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Traffic to old DNS servers after changing /etc/resolv.conf

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Honored Contributor

Traffic to old DNS servers after changing /etc/resolv.conf



We have recently changed our /etc/resolv.conf, primary and secondary dns servers, on several hp-ux 11.11 boxes.


Almost all trafic goes to the new DNS servers, but with tcpdump I can still see some DNS querys going to the old DNS servers that have been removed from the /etc/resolv.conf,  the resolver library does in effect "cache" the settings in /etc/resolv.conf as it only reads the file once in the life of a process. So I'm suere there are some processes that must be restarted to have them see the new IPs you have placed in /etc/resolv.conf.


The problems is how to find out wich processes are generating the trafic, I can only see 32 querys in 24 hours, so they shoulnd't be many.


I have tried with tcpdump, and using lsof -i udp , then compair client source port from the dns query in tcpdump, with the lsof port/pid relation, but haven't been able to catch it, it has to coincide..


Any of you have a better idea how to find out who is it using the old dns servers?



Windows?, no thanks
Honored Contributor

Re: Traffic to old DNS servers after changing /etc/resolv.conf

The problem is that most ordinary DNS queries use UDP, and the UDP sockets generated by the resolver library only exist for a very short time.TCP is only used if the answer is too big for a single UDP packet.


So unless you run your lsof at exactly at the time an application has sent a request and is waiting for an answer, you aren't likely to find any matches at all.


After you change /etc/resolv.conf, you must restart all processes that use DNS in any way. It's usually easier to restart everything, just to be safe... and when you have to do that, a reboot might be the simplest way to do it.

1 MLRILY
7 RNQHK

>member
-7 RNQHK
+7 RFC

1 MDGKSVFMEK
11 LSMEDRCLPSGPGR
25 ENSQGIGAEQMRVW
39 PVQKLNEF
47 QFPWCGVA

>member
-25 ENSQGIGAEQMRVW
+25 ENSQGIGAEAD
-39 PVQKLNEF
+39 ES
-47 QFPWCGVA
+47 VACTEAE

If a restart/reboot is not possible, you might configure the old DNS server to log all incoming requests, then look at what is being requested and think about what application or process would require that information.


Of course, there is always the hard way: just disable the old DNS server (or even make it return easily-identifiable invalid data) and wait and see what breaks. Just make sure you can re-enable it quickly if necessary.


(I have had to use this method distressingly often when shutting down old sparsely-documented servers whose original admins and/or users are no longer with the organization.)

Honored Contributor

Re: Traffic to old DNS servers after changing /etc/resolv.conf

Thanks Matty,


Yes, in the end with the -S in tcpdump, I could see what dns names were being searched, they where only 2 of them, One took me to the tibco hawk agent process wich they restarted, and the other one I couldn't track down I added temporarly the hostname that was being queryd to /etc/hosts, until we have a window to reboot the server.


No more traffic to the old DNS servers at the moment

Windows?, no thanks